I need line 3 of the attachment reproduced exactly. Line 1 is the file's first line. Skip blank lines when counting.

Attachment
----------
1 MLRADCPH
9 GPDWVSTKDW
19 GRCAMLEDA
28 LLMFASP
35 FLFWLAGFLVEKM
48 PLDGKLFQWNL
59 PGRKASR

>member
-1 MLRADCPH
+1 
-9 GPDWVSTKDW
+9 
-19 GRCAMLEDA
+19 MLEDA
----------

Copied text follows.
19 GRCAMLEDA